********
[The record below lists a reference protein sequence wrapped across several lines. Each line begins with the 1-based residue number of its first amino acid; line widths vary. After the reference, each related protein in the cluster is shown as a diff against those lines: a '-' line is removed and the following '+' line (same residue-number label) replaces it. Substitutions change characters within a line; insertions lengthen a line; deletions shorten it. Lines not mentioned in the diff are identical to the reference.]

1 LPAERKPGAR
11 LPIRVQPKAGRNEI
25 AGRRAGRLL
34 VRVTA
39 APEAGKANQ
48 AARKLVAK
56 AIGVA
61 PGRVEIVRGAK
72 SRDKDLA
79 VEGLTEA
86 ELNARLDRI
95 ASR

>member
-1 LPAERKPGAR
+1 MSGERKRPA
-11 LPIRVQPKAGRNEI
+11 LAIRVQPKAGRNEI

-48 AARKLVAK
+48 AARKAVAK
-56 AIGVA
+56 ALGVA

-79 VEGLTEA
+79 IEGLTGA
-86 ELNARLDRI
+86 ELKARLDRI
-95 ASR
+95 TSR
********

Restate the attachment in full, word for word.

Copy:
[The record below lists a reference protein sequence wrapped across several lines. Each line begins with the 1-based residue number of its first amino acid; line widths vary. After the reference, each related protein in the cluster is shown as a diff against those lines: a '-' line is removed and the following '+' line (same residue-number label) replaces it. Substitutions change characters within a line; insertions lengthen a line; deletions shorten it. Lines not mentioned in the diff are identical to the reference.]

1 LPAERKPGAR
11 LPIRVQPKAGRNEI
25 AGRRAGRLL
34 VRVTA
39 APEAGKANQ
48 AARKLVAK
56 AIGVA
61 PGRVEIVRGAK
72 SRDKDLA
79 VEGLTEA
86 ELNARLDRI
95 ASR

>member
-1 LPAERKPGAR
+1 MSGERKRPA
-11 LPIRVQPKAGRNEI
+11 LAIRVQPKAGRNEI

-48 AARKLVAK
+48 AARKAVAK
-56 AIGVA
+56 ALGVA

-79 VEGLTEA
+79 IEGLTGA
-86 ELNARLDRI
+86 ELKARLDRI
-95 ASR
+95 TSR